Carlton and I have been in a real good place lately. We’ve been agreeing on everything, haven’t had any major disagreements, and we’re making sure to connect emotionally and spiritually (and even sexually!) on a regular basis—so all is well in married land….
Or so we thought!
Last week we went to our counselor for a check in and she asked all of the typical counselor questions to start off the session:
- How have you all been doing?
- What has life been like for you since I last saw you?
- Has anything changed in your marriage?
If these questions were on a test we would’ve passed with flying colors. Mrs. Sylvia (our counselor) said “Wow, it sounds like you two are doing really well, no issues!” And then came the next question – “Can you tell me about your last argument?”
Carlton and I both looked at each other and said we honestly haven’t had an argument recently. However, after some deep thought Carlton pointed out that a recurring theme that always seems to come up is that he feels as if I don’t think he does enough and that I’m constantly tired and feeling stretched all of the time. I looked at him with the side eye and said NO, I never said you don’t do enough! Do I feel stretched and tired? Yes, but it has nothing to do with you and more with me being a busy wife and mom and feeling like I have a lot to do to keep everything running smoothly.
I looked at Mrs. Sylvia and gave her an example. A few months ago I had to go to a conference for work and I made sure to get everything ready so Carlton wouldn’t have to do anything while I was gone for a few days:
- Cooked all their meals before I left
- Ironed the kids’ clothes and put all their outfits together
- Cleaned the house
I wanted to make sure everything was perfect while I was gone. I then went on to explain that even though I did everything before I left I still decided to come home early because I know what it’s like to go to work, get the kids from school, do homework, get dinner on the table and then end up exhausted at the end of the night—and I didn’t want Carlton to feel stretched to the max like I am most days.
Mrs. Sylvia said “Let me stop you right there. Do you think Carlton is capable of handling everything?” I was a little puzzled by her question, but I replied “ Of course I do.” Mrs. Sylvia then took it a step further and asked me, “Since Carlton didn’t ask you to come home early, what do you think coming home early from your conference signaled to him?”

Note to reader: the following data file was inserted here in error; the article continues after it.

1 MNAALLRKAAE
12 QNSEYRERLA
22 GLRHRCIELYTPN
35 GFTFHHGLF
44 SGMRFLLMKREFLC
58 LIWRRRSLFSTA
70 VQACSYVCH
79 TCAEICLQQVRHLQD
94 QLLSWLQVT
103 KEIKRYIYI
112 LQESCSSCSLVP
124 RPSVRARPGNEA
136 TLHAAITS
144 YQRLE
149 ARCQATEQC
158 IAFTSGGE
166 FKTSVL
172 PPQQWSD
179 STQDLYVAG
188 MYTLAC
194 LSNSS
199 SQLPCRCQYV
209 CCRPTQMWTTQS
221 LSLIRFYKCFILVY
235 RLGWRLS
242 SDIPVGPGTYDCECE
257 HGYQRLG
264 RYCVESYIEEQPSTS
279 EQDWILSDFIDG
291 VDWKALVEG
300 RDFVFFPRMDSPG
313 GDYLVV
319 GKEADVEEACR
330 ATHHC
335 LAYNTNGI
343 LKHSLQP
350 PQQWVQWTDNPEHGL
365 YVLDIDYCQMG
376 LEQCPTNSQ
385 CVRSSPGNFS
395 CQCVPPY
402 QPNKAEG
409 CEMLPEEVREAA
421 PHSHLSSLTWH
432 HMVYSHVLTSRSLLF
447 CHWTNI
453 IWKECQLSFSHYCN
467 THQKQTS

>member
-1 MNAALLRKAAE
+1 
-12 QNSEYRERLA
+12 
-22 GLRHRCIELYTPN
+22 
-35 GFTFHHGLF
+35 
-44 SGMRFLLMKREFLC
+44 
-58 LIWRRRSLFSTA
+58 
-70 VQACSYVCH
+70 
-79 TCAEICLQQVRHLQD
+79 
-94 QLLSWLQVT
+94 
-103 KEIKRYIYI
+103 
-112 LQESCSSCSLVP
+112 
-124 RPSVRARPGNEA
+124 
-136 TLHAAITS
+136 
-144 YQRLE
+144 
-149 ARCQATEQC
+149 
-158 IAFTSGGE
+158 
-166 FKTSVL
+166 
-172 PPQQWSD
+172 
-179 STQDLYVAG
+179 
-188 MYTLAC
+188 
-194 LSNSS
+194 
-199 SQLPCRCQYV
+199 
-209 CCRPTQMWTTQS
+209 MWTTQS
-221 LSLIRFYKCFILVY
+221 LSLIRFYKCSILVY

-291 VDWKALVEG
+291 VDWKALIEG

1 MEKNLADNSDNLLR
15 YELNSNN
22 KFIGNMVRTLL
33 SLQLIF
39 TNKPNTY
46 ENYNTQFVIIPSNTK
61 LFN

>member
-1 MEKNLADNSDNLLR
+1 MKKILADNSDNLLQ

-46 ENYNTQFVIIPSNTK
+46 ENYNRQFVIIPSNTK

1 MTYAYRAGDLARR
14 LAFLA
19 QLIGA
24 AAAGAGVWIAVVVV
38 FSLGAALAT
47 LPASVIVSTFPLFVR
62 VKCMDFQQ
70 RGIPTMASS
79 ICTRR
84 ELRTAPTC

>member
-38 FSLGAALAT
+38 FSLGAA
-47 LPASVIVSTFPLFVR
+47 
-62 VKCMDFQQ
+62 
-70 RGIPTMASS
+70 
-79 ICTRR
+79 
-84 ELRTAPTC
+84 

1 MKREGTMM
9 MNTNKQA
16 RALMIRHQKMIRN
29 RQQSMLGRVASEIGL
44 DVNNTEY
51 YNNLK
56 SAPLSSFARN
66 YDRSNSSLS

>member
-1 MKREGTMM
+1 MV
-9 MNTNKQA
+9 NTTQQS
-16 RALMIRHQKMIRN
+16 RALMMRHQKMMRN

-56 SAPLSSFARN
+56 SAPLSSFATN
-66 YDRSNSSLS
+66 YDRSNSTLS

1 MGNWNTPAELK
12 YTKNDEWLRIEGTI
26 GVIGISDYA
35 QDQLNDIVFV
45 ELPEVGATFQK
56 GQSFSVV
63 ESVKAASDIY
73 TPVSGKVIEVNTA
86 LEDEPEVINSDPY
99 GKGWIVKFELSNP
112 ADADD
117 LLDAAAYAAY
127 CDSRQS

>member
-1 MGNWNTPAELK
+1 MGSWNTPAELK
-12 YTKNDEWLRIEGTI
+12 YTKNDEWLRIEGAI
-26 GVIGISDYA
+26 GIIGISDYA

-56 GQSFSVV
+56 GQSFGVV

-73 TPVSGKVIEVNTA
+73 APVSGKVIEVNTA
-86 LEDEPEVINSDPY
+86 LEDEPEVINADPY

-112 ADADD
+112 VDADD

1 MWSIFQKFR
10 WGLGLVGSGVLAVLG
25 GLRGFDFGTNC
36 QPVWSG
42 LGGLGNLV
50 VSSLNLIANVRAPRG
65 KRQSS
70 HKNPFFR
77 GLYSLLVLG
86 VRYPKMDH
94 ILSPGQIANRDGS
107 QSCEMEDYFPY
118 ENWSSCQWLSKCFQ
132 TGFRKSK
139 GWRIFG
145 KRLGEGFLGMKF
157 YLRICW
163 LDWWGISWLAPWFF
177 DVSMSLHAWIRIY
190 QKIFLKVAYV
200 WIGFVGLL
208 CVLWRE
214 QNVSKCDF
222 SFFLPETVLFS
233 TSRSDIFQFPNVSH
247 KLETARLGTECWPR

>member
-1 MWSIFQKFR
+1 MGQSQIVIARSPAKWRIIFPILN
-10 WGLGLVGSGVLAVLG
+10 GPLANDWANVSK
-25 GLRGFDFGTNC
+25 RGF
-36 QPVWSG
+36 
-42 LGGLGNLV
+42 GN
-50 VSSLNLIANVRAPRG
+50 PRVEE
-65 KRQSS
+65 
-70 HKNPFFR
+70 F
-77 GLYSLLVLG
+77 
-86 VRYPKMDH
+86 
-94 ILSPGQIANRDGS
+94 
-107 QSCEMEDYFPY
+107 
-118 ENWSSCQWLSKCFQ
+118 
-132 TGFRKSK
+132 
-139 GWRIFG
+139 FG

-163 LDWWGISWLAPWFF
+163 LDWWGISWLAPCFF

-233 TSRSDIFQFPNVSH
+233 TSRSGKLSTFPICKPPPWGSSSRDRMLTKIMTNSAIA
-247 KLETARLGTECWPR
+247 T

It was in that instant that I had an Ah-ha moment! My counselor’s line of questioning revealed a couple things to me:
- While I was saying with my words I think Carlton is capable, my actions were actually saying the complete opposite. While Carlton felt like he was very capable in his mind, my actions still made him feel like he wasn’t doing enough. This reminded me that it is important to make sure that what I say and what I do are consistent.
- I feel the need to control EVERYTHING. My actions said to my husband that I don’t trust you and my way is the RIGHT way, the only way. Think about it, how many times do we get upset with our husbands for doing something that we ask them to do. But why? It’s because he doesn’t do it the exact way we would have done it, so we go behind him, redo it, and then ultimately find ourselves being TIRED and possibly a little resentful. Maybe sometimes we feel stretched and overwhelmed when we don’t have to be. It’s okay for our husbands to do things, they are capable—even if their way is COMPLETELY different from how we would do it.
- Even though we didn’t have a huge argument to reflect back on, counseling uncovers issues and concerns that maybe small now but if you don’t address them early on they can turn into REAL problems.
After this eye opening conversation, the bigger and more important question for me was, how do I take steps to change my approach to this situation? I knew I would have to start with learning to relinquish control – spoiler alert…that will always be difficult for me but showing my husband that I think he’s capable is more important than always doing things my way.
For me, relinquishing control looks like agreeing to disagree when Carlton does the shopping and comes home with a different brand of laundry detergent than I would have bought or being okay with him putting outfits together for the children that I wouldn’t necessarily would have picked out. In both cases everyone has always survived with no long lasting scars.
Beyond those tangible action steps, the other thing that I have to do is to consciously shift my overall mindset regarding my approach to my role as a wife and as a partner in our marriage. I have to tell myself that my husband is capable and if I take on too many tasks unnecessarily (or simply worry about too many tasks), it will only result in me feeling burned out and resentful.
Do you ever find yourself feeling this way too? Are you feeling burned out and overworked, yet you know you have a capable husband? If so, I encourage you to take a moment this week to evaluate if you are piling more onto your plate than you have to and to then look for ways to lighten your load. And if your husband is doing all that he should be doing and the cause of some of your stress simply comes from you holding on to things that you shouldn’t be its ok to let him know that “It’s not you, it’s me” . I’m sure it’ll be a load off for him too.